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HYDERABAD : The Telangana State Road Transport Corporation (TSRTC) hiked its fares by 0.20 paisa in an effort to decrease its daily operational losses, due to which it has been debt-ridden for many years. The fare increase came into effect from Tuesday, eight days after 48,000 plus TSRTC employees got back to work after a 52-day strike in October-November.

A senior TSRTC official, who did not want to be quoted, said that the latest fare hike of 20 paise per kilometre will help mitigate the TSRTC’s daily operational loss of 2 crore by about 50%. “The remaining loss will have to be dealt with internally by revenue maximisation and efficiency," he added.

The TSTRC employees had gone on strike from 5 October to 25 November as the unions had taken the decision to do so by putting forth 26 demands to the state government, with the primary one to merge the TSRTC with the government. Chief minister K. Chandrashekhar Rao had then outrightly rejected that demand.

On a daily basis, the TSRTC makes about 11 crore (including its operational loss of 2 crore), a majority of which (about 35%) is spent on diesel. With the new fare hike, the state-run bus corporation is hoping to also recover the roughly 250 crore that it lost due to the 52-day strike by the employees, who have also received their salaries for the time they were not working.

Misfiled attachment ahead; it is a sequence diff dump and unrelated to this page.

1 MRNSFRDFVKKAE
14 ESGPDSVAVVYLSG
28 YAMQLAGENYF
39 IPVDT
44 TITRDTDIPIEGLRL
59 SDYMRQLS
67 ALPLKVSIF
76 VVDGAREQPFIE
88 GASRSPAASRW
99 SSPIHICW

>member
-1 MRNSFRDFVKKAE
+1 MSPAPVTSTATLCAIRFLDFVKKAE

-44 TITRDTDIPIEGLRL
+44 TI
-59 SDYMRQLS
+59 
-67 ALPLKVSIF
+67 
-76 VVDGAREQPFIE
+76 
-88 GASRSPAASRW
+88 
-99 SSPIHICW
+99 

More interestingly, Rao, who had announced earlier that he would give 5,100 private vehicles permits to operate on TSRTC routes (during the strike period, in November), has changed his stance on the matter completely. He met several TSRTC employees at his camp office on 1 December, also announced that not a single private vehicle will be allowed to operate on TSRTC routes, among other employee-friendly measures.

The TSRTC has 97 depots and operates a fleet of 10,400 buses in Telangana, which serves as the lifeline of daily and district commuting for lakhs of passengers everyday. Commuting had been severely hit and passengers faced a lot of trouble from 5 October to 25 November when the TSRTC employees went on strike. It had also forced the state government to hire temporary drivers and conductors.

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